Tuesday, January 24, 2012


Lots of good linkages today:

First, the DMN picked up the Alliance for Biking and Walking report I mentioned the other day. The headline is rather loathsome and ignorant that behavior responds to context. I'd hate to do anything where I might die too. Really not looking forward to sticking my head in an alligators mouth later. Another fraggle:
An interesting takeaway from the study concerns the importance of city efforts to maximize cycling or walking. Dallas dedicated, according to the survey, $4 million in 2010 to bike or pedestrian projects. That's better than many of the cities on the list, including Washington, D.C., Fort Worth, Houston (which spent $0 city funds). Even Boston, the reigning champ when it comes to its residents walking and biking to work, spent far less -- about $600,000 in 2010.
DC ranks towards the tops of the list but spends no money. Dallas is at the bottom of the list but spends money. Is that really "better?" One could likely more reasonably argue that it is at the very least a form of playing catchup. What more do the cities at the top of the list have to do when they already have a walkable, bikable city? Or maybe the expenditure is a tacit admission of guilt. Perhaps, but I think it is something else altogether even: a bandaid. And a bandaid on urban form and interactivity is always expensive. As are the by-products of the broken form, like pedestrian and bicyclist injuries or worse.
Why should policies favor pedestrian and bicyclist activity? Forget that they're inherently vulnerable and should be protected (while we're at it, let's put children back to work on lathes, in a lead smelter, and coal mines. Their little fingers will get the hard to reach black stuff.). And forget that their presence is indicative of a dense, desirable, livable place founded on local interconnectivity. But that these forms of movement, of making the social and economic exchanges of our daily lives are so much more energy efficient:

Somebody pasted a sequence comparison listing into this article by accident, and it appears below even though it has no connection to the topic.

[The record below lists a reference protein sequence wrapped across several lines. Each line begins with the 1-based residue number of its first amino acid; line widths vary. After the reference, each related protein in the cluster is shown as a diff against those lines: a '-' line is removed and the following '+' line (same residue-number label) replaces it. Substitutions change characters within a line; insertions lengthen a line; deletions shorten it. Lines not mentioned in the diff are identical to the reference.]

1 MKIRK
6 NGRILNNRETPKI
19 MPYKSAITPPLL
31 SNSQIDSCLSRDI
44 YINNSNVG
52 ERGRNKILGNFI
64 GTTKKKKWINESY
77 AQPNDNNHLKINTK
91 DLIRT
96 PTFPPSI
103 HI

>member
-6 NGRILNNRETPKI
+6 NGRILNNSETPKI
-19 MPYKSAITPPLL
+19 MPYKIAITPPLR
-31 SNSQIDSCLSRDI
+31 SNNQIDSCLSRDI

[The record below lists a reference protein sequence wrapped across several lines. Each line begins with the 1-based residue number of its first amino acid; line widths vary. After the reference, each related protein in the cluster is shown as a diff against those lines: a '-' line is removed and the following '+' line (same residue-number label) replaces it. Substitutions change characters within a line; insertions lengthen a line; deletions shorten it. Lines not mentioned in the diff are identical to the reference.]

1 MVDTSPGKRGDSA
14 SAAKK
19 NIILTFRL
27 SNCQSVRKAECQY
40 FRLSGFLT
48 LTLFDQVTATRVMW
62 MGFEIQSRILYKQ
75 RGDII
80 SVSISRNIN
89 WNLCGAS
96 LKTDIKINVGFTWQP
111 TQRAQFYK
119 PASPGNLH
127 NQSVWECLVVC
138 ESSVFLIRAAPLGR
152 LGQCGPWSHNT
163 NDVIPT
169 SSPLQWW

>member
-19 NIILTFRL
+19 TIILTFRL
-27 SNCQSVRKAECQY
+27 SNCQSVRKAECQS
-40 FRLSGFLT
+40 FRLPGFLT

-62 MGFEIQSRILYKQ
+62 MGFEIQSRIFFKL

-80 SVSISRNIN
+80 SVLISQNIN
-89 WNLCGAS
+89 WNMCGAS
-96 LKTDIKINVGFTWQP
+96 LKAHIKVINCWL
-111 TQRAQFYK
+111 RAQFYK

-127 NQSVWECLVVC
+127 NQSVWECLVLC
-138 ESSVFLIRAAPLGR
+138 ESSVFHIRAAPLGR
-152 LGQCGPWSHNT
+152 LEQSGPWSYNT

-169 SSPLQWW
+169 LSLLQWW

RT On 350 calories, a bicyclist can go 10 miles, a pedestrian 3.5 miles, and a car 100 feet.
And energy equals cost. Every trip has its own tariff, a cost of completing a transaction, the revenue of which heads outta town.

The other point worth noting is that just because a bicycle goes further on x calories than does a pedestrian doesn't necessarily make the bike better. It has its own inflexibilities. It is more difficult to stop, start, change directions, get off, go into stores, find a place to park and lock it, etc., particularly in packs than a crowd of pedestrians. Furthermore, like heavy traffic of cars, a rush hour of bikes can be repulsive to the pedestrian. Balance and appropriation.
Traffic author Tom Vanderbilt in Wired: Let the Robot Drive.

After standing at an intersection during morning rush hour today, counting drivers looking down, texting, applying makeup, and generally looking rather distracted, I agree. And since it will be some time, if ever, that this becomes democratically affordable, maybe we should up the qualifying standards for operating a piece of dangerous, nay deadly machinery.
The economist picks up and weighs in on a debate tangential to fixed alignment mass transit versus buses with an empathetic, aesthetic component. Perhaps one or the other isn't the way to look at it but rather integration --> accommodation --> decoration. The more convenient, as several cited in the article do, that mass transit is, the greater demand will be to amenitize it, make it more comfortable.
Lastly, a primer on behavior change theory, particularly as it relates to socio-economics and therefore cities: Emotion --> Behavior --> Economics --> City Form. And vice versa. I hope to have more on this as time comes, but for now this piece on systems theory:
Interventions should aim for change at multiple points across a system, targeting a range of factors, and working at various scales (e.g. individual, organisational, community, societal).
For example, this suggests that if we see a problem, which might be a lament that "Greenville Avenue is not the complete neighborhood main street it was several decades ago" where you can no longer meet all of your daily needs. The necessary interventions range at a variety of scales, both cosmetic (it's ugly), systemic (it's unsafe), or genetic (too much parking is required by code). Partial treatment is only a partial cure.